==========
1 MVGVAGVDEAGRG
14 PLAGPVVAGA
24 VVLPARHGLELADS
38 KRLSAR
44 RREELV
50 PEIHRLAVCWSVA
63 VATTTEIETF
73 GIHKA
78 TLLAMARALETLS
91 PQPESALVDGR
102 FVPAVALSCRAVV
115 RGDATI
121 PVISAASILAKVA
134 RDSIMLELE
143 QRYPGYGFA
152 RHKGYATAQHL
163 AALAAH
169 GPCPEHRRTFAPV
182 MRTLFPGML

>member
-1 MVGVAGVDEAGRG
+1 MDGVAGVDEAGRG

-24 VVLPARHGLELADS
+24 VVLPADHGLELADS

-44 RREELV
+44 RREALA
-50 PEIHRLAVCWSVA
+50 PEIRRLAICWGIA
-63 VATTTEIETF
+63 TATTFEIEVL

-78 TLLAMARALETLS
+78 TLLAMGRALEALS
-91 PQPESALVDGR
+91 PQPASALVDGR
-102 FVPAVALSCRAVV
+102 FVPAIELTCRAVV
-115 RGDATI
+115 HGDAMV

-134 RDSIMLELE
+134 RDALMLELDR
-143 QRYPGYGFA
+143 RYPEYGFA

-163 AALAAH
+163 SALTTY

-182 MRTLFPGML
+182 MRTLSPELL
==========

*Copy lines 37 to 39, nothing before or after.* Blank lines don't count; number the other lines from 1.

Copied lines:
-115 RGDATI
+115 HGDAMV

-134 RDSIMLELE